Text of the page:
GITA HASHEMI was born in Shiraz, Iran. She entered the School of Fine Arts at Tehran University in 1979 but was expelled at the time of Islamic Cultural Revolution. She continued her education at California State University at Northridge, and later at York University where she graduated with a Masters in Interdisciplinary Studies. She taught time-based art, (new) media and cultural studies at York and Ryerson Universities and University of Toronto, 1998-2009. She lives in Toronto, Canada. Hashemi’s transdisciplinary practice focuses on historical and contemporary issues. In 2013, her solo exhibitions included Time Lapsedat A Space Gallery in Toronto and The Idea of Freedomat MAI (Montral, arts interculturels), and she participated in The Third Spaceexhibition at Toronto’s Harbourfront Centre as part of Tirgan Festival of Iranian Art and Culture. Drawing on visual, media and performance strategies and using different techniques and technologies, she explores social relations and the interconnections of writing as embodied language with cultural imaginary and politics.

CHERYL L’HIRONDELLE is an Alberta-born mixed blood (Cree/Metis/German/Polish) community-engaged multi / interdisciplinary artist and singer/songwriter, who has been presenting and exhibiting her work since the 1980’s. Her creative practice investigates a Cree worldview (nhiyawin) in contemporary time-space. L’Hirondelle uses song, voice, audio and more to develop endurance-based performances, interventions, site-specific installations, participatory projects while she keeps singing and writing songs where ever and with whom ever she can. Currently Toronto-based, Cheryl has performed and exhibited her work widely both in Canada and abroad, and her previous musical efforts and new media work have garnered her critical acclaim and numerous awards.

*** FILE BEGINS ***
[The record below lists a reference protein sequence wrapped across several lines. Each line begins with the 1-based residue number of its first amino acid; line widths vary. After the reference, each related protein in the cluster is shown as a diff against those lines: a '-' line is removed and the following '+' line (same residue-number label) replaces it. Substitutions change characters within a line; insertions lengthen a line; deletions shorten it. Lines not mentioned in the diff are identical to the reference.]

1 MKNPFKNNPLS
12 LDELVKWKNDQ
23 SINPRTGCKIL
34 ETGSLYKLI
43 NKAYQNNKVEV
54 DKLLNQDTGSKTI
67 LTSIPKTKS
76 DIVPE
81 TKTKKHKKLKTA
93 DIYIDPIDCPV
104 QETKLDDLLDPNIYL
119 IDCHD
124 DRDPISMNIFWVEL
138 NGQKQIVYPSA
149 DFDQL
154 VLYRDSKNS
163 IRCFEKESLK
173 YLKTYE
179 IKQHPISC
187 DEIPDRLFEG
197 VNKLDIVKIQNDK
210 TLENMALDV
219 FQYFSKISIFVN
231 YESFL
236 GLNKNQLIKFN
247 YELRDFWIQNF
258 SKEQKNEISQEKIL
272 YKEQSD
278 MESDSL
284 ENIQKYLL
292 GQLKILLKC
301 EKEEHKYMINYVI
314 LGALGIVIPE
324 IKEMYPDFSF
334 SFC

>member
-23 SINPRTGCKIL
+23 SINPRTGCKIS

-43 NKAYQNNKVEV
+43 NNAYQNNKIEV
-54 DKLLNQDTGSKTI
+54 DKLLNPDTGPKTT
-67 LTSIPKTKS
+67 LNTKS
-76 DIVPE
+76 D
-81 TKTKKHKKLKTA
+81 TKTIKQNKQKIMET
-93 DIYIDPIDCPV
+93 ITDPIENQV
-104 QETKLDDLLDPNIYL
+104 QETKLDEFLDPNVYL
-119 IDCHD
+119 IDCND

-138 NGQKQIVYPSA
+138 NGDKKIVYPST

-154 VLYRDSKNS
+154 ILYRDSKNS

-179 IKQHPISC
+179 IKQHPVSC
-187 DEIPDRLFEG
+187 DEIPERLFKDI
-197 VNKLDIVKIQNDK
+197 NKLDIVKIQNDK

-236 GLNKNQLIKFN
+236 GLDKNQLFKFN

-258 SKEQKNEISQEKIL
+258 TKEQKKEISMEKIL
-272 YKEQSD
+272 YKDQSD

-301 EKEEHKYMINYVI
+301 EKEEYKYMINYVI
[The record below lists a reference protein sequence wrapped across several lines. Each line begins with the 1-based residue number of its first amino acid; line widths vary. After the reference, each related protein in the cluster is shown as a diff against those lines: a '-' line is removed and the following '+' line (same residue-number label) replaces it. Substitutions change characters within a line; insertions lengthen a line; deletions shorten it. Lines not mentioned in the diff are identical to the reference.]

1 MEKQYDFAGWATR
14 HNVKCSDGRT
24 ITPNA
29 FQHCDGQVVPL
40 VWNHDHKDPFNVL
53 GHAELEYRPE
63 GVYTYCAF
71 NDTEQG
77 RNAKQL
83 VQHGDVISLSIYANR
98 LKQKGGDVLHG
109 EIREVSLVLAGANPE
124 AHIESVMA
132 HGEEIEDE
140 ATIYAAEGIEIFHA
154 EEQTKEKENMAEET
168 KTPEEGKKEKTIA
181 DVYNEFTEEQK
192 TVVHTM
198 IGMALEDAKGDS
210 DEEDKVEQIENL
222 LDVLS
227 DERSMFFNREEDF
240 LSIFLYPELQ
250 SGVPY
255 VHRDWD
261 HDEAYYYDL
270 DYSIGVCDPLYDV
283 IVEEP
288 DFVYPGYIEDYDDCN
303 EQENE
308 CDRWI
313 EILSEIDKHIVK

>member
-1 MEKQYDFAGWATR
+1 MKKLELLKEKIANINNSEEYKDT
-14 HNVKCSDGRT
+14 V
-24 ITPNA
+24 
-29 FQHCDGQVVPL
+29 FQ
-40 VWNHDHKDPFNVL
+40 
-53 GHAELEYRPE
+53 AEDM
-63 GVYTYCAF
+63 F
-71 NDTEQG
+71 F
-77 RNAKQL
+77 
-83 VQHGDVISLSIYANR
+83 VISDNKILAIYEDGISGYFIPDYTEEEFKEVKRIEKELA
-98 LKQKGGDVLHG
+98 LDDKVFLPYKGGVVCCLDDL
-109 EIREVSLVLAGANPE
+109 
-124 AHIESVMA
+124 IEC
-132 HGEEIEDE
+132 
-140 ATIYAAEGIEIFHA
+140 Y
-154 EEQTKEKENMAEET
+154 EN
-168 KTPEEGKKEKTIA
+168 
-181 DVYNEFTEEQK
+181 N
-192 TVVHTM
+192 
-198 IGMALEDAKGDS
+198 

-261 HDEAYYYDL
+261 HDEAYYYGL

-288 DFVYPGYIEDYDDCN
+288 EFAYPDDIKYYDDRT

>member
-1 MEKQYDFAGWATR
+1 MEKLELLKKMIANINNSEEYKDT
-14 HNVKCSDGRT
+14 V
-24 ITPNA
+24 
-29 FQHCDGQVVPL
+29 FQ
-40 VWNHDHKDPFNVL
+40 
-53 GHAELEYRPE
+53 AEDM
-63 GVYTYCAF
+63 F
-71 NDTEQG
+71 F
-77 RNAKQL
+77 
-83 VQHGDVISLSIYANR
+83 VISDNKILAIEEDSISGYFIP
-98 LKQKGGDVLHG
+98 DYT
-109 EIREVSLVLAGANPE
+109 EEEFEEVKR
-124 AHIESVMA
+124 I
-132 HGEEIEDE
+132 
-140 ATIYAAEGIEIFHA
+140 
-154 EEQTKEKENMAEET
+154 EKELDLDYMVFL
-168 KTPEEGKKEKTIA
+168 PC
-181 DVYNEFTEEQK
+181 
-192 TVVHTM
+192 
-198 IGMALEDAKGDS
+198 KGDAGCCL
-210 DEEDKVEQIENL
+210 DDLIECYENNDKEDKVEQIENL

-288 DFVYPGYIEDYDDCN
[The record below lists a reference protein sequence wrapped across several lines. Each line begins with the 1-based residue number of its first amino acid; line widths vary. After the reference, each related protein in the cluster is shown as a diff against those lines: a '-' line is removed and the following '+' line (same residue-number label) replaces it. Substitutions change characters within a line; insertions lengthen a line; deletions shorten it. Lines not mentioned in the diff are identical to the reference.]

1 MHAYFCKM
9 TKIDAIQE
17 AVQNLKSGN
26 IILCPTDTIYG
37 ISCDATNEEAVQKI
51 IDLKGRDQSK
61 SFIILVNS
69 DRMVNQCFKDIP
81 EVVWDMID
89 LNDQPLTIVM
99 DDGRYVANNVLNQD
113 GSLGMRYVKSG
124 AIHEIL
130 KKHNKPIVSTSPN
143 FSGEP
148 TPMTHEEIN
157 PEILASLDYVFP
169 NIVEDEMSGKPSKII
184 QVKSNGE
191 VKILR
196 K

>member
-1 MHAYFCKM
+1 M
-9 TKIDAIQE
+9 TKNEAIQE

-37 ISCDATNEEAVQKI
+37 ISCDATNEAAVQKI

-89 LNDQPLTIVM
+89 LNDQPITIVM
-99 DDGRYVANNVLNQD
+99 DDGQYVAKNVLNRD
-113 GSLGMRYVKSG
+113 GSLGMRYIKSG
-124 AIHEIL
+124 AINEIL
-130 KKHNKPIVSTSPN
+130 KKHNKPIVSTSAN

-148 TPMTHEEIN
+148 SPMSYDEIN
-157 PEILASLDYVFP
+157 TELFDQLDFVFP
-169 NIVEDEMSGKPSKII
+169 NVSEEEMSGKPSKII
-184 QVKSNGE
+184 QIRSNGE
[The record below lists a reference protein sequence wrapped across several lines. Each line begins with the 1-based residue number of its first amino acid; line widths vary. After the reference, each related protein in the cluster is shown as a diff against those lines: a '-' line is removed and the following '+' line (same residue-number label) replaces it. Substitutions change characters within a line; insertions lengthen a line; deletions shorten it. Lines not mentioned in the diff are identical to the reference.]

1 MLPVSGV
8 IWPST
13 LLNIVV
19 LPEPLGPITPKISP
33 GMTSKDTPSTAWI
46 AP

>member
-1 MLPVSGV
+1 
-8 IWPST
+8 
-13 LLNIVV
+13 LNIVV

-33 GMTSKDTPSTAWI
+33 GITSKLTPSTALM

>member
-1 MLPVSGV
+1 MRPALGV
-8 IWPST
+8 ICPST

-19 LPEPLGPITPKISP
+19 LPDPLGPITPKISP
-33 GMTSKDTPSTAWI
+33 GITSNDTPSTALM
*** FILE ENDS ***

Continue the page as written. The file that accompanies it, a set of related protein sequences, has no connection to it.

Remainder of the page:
DR. JULIE NAGAM carries a joint position of an Assistant Professor at the University of Winnipeg and an Assistant Curator at the Winnipeg Art Gallery. Her current SSHRC project includes The Kanata Indigenous Performance, New and Digital Media Art Project (www.transactivememorykeepers.org). Nagam has published, The Occupation of Space: Creatively Transforming Indigenous Living Histories in Urban Spaces (2015); A Home for Our Migrations: The Canoe as Indigenous Methodology (2014); Charting Indigenous Stories of Place: An alternative cartography through the visual narrative of Jeff Thomas (2013) and (Re)Mapping the Colonized Body: The Creative Interventions of Rebecca Belmore in the Cityscape (2012). Nagam’s creative practices include working in mixed media, such as drawing, photography, painting, sound, projections, new and digital media. She has shown work nationally and internationally.
SKAWENNATI makes art that addresses history, the future, and change. Her pioneering new media projects have been widely presented across Turtle Island in major exhibitions such as Now? NOW! at Denver’s Biennial of the Americas; and Looking Forward (L’Avenir) at the Montreal Biennale. She has been honored to win imagineNative’s 2009 Best New Media Award as well as a 2011 Eiteljorg Contemporary Art Fellowship. Her work in is included in both public and private collections.
Born in Kahnawake Mohawk Territory, Skawennati graduated with a BFA from Concordia University in Montreal, where she is based. She is Co-Director, with Jason E. Lewis, of Aboriginal Territories in Cyberspace (AbTeC), a research network of artists, academics and technologists investigating, creating and critiquing Indigenous virtual environments. This year they launched IIF, the Initiative for Indigenous Futures.

Acknowledgements

This exhibition and publication has been generously funded by the Canada Council for the Arts, the Ontario Arts Council, and the Toronto Arts Council.

With special thanks to YYZ Artists’ Outlet and ImagineNATIVE Film Festival.

Online publication edited by Gina Badger, and e-fagia organization.